Friday, October 2, 2009

Sibal lines up concessions for IIT faculty : PAY DISPUTE

New Delhi, Oct. 1: Education minister Kapil Sibal is likely to declare tomorrow a series of specific concessions to protesting IIT faculty to end a protracted pay dispute that has mired the premier engineering schools for over a month.

The IITs can absorb bright young teachers into their regular faculty even before they complete a stipulated three-year contract period, the human resource development minister is expected to concede on Friday.

The institutes can also tweak two other controversial norms without officially approaching the HRD ministry if these rules hamper efforts to hire or retain the best teachers, Sibal is expected to tell faculty representatives.

The minister is meeting select representatives of the All India IIT Faculty Federation at his residence tomorrow, a day before he leaves for Paris to attend a Unesco meeting.

The contractual period for fresh teachers can be shortened by individual IIT boards for bright faculty members, the HRD minister is expected to tell the faculty representatives, sources said.

So, if a young teacher is bright enough in the estimation of an IIT, the board of this institute can absorb him into the regular faculty without waiting for a stipulated three-year contract period to end.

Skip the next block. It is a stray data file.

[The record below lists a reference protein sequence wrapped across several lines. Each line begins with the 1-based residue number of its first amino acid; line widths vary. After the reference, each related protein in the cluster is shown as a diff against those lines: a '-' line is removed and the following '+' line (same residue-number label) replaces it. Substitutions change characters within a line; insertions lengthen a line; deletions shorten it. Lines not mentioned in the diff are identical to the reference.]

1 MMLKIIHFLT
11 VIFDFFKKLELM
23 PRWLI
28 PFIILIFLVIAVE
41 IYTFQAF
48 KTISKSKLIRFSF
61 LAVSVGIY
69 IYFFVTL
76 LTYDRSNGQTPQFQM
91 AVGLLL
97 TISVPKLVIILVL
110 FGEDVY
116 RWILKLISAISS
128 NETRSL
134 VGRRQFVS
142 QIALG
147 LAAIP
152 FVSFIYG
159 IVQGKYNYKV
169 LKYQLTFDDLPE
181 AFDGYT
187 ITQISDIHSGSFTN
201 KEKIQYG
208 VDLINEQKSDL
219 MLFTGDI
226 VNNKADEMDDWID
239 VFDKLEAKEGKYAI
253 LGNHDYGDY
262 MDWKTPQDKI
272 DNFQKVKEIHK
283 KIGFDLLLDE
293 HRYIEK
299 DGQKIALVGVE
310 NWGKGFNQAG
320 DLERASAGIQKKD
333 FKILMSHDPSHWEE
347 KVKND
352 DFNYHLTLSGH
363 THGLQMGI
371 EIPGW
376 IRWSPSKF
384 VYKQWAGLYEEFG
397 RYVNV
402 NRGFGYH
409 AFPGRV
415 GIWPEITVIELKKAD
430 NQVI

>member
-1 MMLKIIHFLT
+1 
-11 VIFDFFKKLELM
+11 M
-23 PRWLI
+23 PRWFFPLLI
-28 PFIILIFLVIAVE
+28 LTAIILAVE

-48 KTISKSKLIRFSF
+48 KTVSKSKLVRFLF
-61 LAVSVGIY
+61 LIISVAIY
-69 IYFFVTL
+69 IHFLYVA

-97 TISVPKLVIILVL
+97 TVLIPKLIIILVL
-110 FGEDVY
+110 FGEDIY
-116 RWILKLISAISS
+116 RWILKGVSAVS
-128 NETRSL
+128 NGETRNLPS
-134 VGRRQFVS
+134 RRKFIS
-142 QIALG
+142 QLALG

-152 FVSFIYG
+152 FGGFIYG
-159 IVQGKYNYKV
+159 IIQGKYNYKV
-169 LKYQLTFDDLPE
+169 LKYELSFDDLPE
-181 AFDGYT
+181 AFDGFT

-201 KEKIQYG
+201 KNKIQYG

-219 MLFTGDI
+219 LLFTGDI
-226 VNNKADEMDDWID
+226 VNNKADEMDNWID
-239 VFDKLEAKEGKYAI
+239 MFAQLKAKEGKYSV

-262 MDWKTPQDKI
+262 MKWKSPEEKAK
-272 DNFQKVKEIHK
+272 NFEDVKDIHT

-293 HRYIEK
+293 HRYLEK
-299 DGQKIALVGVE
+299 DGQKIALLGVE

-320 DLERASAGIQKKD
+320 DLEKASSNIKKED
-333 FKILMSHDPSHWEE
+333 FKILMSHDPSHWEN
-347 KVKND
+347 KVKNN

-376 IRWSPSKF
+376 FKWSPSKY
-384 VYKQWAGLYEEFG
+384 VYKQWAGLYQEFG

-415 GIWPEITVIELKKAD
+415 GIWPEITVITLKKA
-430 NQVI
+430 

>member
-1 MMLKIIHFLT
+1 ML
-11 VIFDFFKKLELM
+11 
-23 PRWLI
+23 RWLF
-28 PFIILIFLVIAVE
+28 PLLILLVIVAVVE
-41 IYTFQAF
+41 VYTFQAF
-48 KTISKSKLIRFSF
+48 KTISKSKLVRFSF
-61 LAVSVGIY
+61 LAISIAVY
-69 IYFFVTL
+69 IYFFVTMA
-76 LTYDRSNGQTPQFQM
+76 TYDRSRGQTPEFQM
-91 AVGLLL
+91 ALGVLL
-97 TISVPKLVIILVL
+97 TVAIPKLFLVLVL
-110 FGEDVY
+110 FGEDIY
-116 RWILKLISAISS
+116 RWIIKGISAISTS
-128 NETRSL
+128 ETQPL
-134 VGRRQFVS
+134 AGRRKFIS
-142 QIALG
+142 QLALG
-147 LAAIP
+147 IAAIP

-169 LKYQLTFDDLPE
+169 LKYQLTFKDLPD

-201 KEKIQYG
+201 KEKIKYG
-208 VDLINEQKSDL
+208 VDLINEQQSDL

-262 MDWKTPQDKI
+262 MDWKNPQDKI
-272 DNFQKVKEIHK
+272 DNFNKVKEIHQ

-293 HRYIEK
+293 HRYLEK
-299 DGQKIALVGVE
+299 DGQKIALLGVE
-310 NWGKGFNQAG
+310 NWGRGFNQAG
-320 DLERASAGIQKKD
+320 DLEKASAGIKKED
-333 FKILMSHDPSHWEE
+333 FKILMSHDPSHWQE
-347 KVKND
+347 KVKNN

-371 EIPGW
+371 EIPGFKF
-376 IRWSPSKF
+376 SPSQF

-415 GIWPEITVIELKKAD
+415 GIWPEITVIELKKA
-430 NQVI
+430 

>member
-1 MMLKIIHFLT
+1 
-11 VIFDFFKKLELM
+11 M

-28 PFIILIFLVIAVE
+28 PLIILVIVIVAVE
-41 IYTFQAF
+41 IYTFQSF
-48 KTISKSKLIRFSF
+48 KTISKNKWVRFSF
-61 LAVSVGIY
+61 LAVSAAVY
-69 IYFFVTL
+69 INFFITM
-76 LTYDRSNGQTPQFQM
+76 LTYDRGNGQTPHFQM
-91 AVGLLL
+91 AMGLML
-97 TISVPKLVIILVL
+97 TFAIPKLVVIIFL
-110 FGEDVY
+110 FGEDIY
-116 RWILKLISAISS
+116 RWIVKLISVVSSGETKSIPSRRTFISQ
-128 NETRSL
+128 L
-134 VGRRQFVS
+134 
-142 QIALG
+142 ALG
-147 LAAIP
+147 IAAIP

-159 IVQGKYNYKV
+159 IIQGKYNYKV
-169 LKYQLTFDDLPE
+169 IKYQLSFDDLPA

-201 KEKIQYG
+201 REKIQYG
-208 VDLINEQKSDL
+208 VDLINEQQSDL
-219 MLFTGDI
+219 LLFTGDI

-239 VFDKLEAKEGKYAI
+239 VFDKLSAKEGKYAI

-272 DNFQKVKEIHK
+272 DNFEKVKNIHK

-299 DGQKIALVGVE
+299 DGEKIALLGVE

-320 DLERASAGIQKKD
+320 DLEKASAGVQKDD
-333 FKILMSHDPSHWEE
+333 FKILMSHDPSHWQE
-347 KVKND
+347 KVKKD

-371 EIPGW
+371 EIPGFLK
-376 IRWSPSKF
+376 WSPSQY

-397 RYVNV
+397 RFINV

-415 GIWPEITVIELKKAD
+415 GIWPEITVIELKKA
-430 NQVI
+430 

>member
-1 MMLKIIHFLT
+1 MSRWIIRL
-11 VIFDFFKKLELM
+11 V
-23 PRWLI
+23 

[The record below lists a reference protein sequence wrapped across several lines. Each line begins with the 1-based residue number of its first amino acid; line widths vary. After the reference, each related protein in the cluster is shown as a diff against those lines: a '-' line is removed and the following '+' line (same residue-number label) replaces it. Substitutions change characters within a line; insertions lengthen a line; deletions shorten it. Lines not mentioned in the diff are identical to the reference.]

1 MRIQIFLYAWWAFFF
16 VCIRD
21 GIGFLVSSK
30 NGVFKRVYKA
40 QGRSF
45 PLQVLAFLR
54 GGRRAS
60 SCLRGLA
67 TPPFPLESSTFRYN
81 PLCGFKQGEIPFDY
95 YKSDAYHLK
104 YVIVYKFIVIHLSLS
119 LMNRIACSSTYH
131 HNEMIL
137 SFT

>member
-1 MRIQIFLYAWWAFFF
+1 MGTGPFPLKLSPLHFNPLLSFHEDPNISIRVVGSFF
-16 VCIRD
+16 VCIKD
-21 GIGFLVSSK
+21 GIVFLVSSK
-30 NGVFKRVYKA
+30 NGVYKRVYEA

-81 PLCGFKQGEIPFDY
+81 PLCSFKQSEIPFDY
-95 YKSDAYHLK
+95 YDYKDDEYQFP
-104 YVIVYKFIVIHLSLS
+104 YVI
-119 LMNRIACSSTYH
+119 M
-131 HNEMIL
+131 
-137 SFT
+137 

The faculty are concerned that the three-year contract period, laid down in a controversial pay regime first notified on September 18 — and reported by The Telegraph — may deter bright prospective teachers.

The controversial notification also required that the IITs, at any point of time, hire at least 10 per cent of their total faculty on contract.

This regulation, the faculty fear, could lead to vacancies in teaching posts because qualified aspirants may not wish to join on contract.

But Sibal is expected to tell the IIT faculty that the 10 per cent norm is merely an “advisory” from the HRD ministry that each institute’s board can bend if recruitment is hampered.

The IIT faculty have also protested against a 40 per cent cap on professors eligible for a rank-based increment known as academic grade pay.

The faculty have argued that the cap may kill progress opportunities for young professors as seniors would have already filled the number of slots allowed the higher pay.

They have also contended that the cap could give rise to favouritism in determining which professors receive the higher salary.

Sibal is expected to tell the faculty that the IIT council — the highest decision-making body of the IITs that the HRD minister heads — is ready to raise the cap if needed.

According to the sources, Sibal is expected to say that if, in the coming years, the IITs experience the problems the faculty have envisaged because of the 40 per cent cap, the IIT council will “favourably” raise the cap.

Sibal will also repeat an assurance he earlier gave the IIT directors and faculty — that the government has agreed to introduce a performance-related incentive scheme for faculty at the IITs.

The scheme — being drafted by IIT directors — will augment teachers’ salaries on the basis of their performance measured by parameters in teaching, research, technology development, institution-related work and other professional contributions.

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